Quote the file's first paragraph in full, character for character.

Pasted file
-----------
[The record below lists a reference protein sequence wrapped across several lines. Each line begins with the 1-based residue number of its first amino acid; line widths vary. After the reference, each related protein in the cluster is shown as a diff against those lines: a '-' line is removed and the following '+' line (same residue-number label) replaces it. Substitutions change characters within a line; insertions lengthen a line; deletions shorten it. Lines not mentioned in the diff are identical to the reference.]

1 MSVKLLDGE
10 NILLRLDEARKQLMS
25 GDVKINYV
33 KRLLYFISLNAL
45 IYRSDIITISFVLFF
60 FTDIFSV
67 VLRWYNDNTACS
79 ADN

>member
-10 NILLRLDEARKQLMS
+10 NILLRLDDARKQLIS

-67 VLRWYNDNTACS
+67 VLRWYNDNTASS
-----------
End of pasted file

[The record below lists a reference protein sequence wrapped across several lines. Each line begins with the 1-based residue number of its first amino acid; line widths vary. After the reference, each related protein in the cluster is shown as a diff against those lines: a '-' line is removed and the following '+' line (same residue-number label) replaces it. Substitutions change characters within a line; insertions lengthen a line; deletions shorten it. Lines not mentioned in the diff are identical to the reference.]